Countries want joint EU consulates, survey says

30.06.14 @ 18:20

  1. By Andrew Rettman
  2. Andrew email

BRUSSELS - Several member states want the EU’s overseas embassies to provide joint consular services, an EU “audit” has found.

“All the member states, especially the smaller and medium-sized ones who do not have traditional embassies all over the world, were of the opinion … that EU representations should be the focal point where consular services could be done, including the issuing of visas and, especially, the protection of interests of EU citizens abroad”, Szabolcs Fazakas, a Hungarian member of the EU Court of Auditors, told press in Brussels on Monday (30 June).

He spoke after sending out questionnaires to 15 EU states as part of a one-off study on the creation of the European External Action Service (EEAS).

The list includes: Austria; Bulgaria; the Czech Republic, Cyprus; Estonia; Hungary; Italy; Latvia; the Netherlands; Poland; Portugal; Slovakia; Spain; Sweden; and the UK. Three did not reply, but the court does not say which ones.

Fazakas noted there is nothing in EU law to mandate consular co-operation.

He also said the EEAS “does not have the financial resources” in its current €520-million-a-year budget to launch such a scheme.

The auditors were forgiving of what they called the “fairly young” institution.

They noted the European Commission should take some of the blame for management problems because it runs large parts of EEAS day-to-day life in, for instance, human resources and IT.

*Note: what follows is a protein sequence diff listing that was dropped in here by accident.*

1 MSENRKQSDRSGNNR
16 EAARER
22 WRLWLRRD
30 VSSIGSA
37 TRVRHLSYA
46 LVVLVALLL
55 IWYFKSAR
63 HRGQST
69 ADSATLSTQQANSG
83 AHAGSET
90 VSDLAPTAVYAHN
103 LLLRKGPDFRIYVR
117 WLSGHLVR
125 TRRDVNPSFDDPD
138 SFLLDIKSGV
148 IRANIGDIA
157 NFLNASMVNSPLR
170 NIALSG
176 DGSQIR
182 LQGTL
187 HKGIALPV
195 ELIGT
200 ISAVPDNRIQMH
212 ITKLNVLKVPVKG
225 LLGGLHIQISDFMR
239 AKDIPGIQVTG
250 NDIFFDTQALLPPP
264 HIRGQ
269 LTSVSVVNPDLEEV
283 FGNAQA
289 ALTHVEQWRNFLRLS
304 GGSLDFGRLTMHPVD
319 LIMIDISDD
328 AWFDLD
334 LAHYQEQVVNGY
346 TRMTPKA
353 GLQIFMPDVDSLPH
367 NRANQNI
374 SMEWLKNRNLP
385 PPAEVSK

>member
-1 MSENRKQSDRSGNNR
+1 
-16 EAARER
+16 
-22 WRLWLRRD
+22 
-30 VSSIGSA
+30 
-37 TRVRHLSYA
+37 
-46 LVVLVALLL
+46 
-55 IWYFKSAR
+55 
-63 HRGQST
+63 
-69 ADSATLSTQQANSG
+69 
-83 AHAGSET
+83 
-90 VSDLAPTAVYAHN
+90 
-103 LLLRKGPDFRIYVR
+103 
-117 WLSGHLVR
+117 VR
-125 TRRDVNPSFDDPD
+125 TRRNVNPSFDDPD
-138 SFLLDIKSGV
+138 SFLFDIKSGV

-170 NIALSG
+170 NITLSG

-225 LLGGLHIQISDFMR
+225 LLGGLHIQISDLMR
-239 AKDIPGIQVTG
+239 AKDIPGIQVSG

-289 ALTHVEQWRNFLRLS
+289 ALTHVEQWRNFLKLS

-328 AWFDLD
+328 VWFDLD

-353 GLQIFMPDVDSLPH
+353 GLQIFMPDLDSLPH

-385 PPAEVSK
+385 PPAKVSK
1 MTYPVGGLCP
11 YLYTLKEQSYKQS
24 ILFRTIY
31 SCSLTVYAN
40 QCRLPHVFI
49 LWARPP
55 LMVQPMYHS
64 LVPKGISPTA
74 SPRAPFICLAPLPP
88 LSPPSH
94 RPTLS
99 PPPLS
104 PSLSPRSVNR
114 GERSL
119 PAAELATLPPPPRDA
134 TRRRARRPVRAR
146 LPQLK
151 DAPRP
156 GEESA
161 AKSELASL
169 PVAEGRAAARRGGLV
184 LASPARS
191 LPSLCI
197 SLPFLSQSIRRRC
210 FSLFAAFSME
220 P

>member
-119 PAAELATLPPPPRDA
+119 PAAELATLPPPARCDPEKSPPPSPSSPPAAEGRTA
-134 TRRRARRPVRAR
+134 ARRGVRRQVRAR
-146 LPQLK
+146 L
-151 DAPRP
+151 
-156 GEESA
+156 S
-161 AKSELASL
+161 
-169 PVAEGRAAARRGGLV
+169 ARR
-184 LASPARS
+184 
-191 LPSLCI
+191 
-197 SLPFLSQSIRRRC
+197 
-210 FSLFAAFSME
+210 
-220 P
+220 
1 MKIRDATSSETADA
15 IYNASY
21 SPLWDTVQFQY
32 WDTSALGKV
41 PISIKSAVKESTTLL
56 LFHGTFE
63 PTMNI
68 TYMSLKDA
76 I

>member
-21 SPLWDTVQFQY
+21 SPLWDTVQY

They blamed member states for the foreign service’s “top-heavy” structure - it has more than twice the normal number of highly-paid officials - because EU states pushed to get top posts for seconded diplomats.

They did criticise EEAS chief Catherine Ashton’s management style, however.

The report says her decision to personally interview all candidates for top diplomatic posts wasted money because candidates often flew to Brussels only to find out she was too busy to see them after all (on 114 occasions).

It notes she has “23 direct reporting lines” to her office, instead of delegating.

It also says her staff often submitted documents “late” and at “short notice” before high-level meetings.

This was partly because the EEAS never drafted a “strategic framework” for EU foreign policy, meaning that each new foreign development prompted “intense debates” in Brussels.

But it was also due to bureaucracy.

The auditors said that before any document went out “the [internal] validation process took an average of four days and included up to five validators (deputy head of division, head of division, director, managing director, member of the corporate board) before reaching the cabinet, where there is a possibility that the text may be redrafted.”

They acknowledged that Ashton had plenty on her plate.

But they noted that she missed two-thirds of European Commission meetings. She did not once chair a group which brought together EU commissioners with foreign-linked portfolios, such as climate change or humanitarian aid.

The report also raised concerns on access to information.

It noted that just 70 out of 140 EU ambassadors have security clearance to read classified files. Only 23 out of 140 embassies have the IT systems to circulate files marked “confidential” or “secret”.

The audit cited replies by Ashton’s people.

The EEAS said “consular protection remains a national competence”. But it noted that EU embassies in Lebanon, in the Philippines, and in South Sudan did help to evacuate EU citizens whose countries did not have a mission in place.

It added that EU countries never gave Ashton “a clear mandate” to draw up a foreign policy strategy.

It also said the EEAS is doing “a complete reworking of the classified information systems … with the objective to transform the still heterogeneous current systems in one ‘EEAS Corporate’ system” which “should be operational in 2016”.

The Luxembourg-based Court of Auditors' reports are not binding, but its spokesman said EU institutions have a "good track record" of implementing recommendations.

He noted the EEAS will "probably" see another management audit three to five years from now.